Funding worries fusion center officials

The federal government wants state and local intelligence fusion centers to play an integral role in federal information sharing efforts and terrorism prevention. However, questions remain about funding the centers.

The Bush administration has pledged to help the centers achieve and maintain baseline capabilities through the Homeland Security Department’s State Homeland Security Grant Program (SHSGP) and Urban Area Security Initiative (UASI) grant funding. However, some lawmakers are concerned about restrictions DHS placed on how those grants can be used by state and local authorities. It's also unclear how long that funding will last. The centers are designed to improve the way information is shared between state, local and federal law enforcement agencies.

Capt. Charles Rapp, the director of the Maryland Coordination and Analysis Center, said that once fusion centers receive the Justice Department’s final guidance on the baseline capabilities they are expected to meet next month, attention will turn to funding.

“Some of the baseline capabilities represent a challenge for many of the centers including my own, which has not met all of the baseline capabilities needed,” he said at a hearing held by a subcommittee of Senate Homeland Security and Governmental Affairs Committee April 17. “Once a metric has been developed, then the value of each center can be assessed; however, without a consistent funding stream some centers may never attain core capabilities,”  Rapp said.

Maryland’s center relies on SHSGP and UASI grant funding. DHS has come under criticism from lawmakers who say that restrictions that the department included in its 2008 grant guidance conflict with a 2007 law. They say the law allows states to use up to 50 percent of the funds for personnel purposes.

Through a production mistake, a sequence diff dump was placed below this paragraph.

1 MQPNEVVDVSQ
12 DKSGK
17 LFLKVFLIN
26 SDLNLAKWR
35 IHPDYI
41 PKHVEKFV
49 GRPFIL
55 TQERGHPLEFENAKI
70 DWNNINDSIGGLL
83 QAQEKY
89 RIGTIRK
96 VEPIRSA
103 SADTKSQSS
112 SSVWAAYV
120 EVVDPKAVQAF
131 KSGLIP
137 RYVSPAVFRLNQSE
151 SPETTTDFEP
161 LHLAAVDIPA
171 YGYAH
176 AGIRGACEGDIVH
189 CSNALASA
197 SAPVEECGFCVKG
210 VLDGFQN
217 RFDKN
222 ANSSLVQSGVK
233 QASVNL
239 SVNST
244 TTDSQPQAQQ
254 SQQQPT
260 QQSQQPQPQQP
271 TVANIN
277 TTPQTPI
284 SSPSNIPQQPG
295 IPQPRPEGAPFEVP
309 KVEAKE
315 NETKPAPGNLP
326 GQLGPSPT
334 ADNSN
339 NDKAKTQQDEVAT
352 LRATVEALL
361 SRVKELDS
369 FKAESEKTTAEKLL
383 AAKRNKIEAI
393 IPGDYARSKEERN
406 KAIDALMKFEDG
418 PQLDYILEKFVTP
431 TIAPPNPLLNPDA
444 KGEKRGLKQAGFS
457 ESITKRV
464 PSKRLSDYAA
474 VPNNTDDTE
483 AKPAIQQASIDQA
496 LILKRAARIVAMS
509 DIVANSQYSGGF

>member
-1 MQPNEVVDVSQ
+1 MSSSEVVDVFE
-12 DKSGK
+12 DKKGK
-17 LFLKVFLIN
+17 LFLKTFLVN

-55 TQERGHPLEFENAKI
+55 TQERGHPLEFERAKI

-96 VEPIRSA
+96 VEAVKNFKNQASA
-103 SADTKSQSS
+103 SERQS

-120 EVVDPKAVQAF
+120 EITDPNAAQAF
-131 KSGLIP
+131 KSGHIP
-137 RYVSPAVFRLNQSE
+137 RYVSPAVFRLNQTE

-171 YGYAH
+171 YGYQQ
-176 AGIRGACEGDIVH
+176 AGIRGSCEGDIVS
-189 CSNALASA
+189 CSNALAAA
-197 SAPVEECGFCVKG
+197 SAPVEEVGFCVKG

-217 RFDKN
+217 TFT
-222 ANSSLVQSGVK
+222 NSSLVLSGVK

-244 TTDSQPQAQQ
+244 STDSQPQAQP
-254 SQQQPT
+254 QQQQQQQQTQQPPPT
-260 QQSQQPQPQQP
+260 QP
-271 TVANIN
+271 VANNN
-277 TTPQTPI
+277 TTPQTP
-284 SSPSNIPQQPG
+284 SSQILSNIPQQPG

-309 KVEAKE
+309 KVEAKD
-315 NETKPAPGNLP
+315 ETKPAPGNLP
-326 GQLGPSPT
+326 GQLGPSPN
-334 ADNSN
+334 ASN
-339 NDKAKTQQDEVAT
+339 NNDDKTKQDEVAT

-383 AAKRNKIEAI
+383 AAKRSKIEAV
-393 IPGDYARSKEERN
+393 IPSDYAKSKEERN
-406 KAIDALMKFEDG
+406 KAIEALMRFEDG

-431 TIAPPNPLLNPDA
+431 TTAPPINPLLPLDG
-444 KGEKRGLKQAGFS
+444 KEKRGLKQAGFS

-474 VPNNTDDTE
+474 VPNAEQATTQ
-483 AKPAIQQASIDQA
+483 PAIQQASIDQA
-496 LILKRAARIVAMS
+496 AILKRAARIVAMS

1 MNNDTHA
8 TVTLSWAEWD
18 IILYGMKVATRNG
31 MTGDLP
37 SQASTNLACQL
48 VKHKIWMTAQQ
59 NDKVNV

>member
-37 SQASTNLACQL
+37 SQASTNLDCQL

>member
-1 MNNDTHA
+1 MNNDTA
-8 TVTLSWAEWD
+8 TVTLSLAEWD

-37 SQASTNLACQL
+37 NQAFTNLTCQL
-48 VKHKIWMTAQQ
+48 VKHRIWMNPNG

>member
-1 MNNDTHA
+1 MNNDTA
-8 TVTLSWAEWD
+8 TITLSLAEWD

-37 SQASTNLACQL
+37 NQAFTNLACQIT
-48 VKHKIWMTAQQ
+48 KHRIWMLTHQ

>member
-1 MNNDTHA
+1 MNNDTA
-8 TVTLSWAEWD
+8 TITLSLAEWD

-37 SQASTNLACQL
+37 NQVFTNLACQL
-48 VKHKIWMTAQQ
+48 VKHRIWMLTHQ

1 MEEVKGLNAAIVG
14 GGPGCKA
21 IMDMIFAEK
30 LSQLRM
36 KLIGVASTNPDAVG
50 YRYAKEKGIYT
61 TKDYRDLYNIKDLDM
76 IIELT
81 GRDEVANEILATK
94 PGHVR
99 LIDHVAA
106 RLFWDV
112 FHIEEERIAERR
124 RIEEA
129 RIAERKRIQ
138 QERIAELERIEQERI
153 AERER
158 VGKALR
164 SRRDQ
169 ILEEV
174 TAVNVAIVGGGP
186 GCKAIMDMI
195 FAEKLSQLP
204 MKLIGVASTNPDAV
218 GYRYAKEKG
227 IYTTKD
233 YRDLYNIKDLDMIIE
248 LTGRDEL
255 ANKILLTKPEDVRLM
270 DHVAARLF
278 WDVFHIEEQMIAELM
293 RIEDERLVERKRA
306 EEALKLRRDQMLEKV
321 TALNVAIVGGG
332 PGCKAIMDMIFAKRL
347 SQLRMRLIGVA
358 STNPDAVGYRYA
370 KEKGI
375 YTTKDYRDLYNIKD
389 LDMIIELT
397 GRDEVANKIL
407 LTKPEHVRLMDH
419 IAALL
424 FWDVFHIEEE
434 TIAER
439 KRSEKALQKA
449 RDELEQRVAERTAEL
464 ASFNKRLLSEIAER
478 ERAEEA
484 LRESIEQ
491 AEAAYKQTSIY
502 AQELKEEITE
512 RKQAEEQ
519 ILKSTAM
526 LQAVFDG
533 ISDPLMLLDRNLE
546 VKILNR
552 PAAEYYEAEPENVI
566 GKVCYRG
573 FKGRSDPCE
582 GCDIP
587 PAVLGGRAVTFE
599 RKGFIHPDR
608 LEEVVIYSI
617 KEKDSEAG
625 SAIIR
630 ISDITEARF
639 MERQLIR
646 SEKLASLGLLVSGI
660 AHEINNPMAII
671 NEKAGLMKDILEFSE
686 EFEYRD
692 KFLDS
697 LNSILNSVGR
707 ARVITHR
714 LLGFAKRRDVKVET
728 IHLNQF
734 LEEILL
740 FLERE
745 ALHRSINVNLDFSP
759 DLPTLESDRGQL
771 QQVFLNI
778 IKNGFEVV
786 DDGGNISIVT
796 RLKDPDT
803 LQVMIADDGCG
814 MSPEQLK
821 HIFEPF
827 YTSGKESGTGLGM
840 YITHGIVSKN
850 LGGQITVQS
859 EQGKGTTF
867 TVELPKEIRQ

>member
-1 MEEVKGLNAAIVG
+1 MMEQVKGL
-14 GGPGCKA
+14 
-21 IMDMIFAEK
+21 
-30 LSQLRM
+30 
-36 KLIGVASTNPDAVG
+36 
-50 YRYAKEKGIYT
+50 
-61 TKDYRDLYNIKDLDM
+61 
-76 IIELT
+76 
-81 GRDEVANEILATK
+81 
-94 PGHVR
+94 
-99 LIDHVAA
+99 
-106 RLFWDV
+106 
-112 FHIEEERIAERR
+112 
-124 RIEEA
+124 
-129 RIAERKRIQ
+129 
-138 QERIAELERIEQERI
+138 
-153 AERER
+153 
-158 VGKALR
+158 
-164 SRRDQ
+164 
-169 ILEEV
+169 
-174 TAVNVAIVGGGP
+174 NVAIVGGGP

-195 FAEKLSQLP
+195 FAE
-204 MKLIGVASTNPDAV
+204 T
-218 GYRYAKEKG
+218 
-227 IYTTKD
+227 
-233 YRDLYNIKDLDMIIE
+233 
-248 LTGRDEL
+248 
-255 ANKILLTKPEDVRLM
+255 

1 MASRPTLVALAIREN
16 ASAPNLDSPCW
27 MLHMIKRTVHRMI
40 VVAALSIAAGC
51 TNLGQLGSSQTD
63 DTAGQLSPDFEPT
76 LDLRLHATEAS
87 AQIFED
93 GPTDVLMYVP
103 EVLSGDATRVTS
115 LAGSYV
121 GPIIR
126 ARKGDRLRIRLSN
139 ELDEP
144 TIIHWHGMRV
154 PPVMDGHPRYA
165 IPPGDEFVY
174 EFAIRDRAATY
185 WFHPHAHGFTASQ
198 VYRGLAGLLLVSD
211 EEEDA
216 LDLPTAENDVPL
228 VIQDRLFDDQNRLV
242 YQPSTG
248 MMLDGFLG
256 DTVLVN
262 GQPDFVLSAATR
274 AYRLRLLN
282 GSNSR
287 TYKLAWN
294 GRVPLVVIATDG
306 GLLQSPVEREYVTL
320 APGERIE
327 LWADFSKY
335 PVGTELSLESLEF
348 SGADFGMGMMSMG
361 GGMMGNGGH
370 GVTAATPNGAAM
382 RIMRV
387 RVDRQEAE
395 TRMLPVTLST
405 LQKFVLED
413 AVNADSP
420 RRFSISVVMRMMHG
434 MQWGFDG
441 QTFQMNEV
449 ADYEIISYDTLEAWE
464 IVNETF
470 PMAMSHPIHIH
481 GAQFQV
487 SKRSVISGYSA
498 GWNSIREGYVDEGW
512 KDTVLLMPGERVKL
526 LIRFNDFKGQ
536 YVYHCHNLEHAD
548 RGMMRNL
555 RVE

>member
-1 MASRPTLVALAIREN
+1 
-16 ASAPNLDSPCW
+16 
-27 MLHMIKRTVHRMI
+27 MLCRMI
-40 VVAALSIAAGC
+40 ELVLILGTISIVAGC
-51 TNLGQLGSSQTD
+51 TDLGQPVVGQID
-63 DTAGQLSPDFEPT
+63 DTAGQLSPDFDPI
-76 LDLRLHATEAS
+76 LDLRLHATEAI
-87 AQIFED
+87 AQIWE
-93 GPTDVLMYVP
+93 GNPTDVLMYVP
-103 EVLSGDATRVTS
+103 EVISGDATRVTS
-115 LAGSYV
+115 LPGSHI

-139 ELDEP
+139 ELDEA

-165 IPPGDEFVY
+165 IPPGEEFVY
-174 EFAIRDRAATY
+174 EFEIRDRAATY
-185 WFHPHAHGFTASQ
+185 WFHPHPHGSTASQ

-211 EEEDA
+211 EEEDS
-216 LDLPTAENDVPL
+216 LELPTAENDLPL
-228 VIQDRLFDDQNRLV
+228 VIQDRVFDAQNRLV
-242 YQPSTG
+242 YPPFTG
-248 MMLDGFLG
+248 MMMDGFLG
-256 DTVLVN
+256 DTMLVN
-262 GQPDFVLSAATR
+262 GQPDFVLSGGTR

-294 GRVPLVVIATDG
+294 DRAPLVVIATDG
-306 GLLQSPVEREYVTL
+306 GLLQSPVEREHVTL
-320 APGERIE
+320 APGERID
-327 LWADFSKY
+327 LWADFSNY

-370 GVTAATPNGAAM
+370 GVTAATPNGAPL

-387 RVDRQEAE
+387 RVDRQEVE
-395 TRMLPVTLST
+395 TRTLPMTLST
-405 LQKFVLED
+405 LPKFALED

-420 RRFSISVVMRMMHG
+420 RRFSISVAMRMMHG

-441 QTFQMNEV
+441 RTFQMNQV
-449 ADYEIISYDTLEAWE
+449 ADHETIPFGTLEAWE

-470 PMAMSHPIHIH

“Some of the centers are very concerned about their ability to sustain operations long-term,” Eileen Larence, director of homeland security and justice Issues at the Government Accountability Office, said at the hearing. “Some are very dependent on federal grants…"

Larence said that the federal government needs to answer the policy question of whether its role will be more of a “weed and seed” program in which it provides initial funding to get the centers started or if the government plans to help maintain the centers as it builds a network of fusion centers across the country.

Jack Tomarchio, DHS’ deputy undersecretary for intelligence and analysis, said that although fusion centers are at different levels of development, their problems are pretty consistent and include training and sustainability.

He said several representatives from different fusion centers he had spoken with “felt that they were living on borrowed time.”

Vance Hitch, the Justice Department’s chief information officer, said at the session that without a “funding horizon” fusion centers cannot really plan.

About the Author

Ben Bain is a reporter for Federal Computer Week.

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